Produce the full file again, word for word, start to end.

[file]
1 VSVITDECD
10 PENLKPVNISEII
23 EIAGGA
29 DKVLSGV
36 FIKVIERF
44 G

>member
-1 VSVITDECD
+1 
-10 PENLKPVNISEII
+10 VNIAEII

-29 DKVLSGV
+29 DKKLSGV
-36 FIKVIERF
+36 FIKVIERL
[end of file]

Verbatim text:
1 VSVITDECD
10 PENLKPVNISEII
23 EIAGGA
29 DKVLSGV
36 FIKVIERF
44 G

>member
-1 VSVITDECD
+1 
-10 PENLKPVNISEII
+10 VNIAEII

-29 DKVLSGV
+29 DKKLSGV
-36 FIKVIERF
+36 FIKVIERL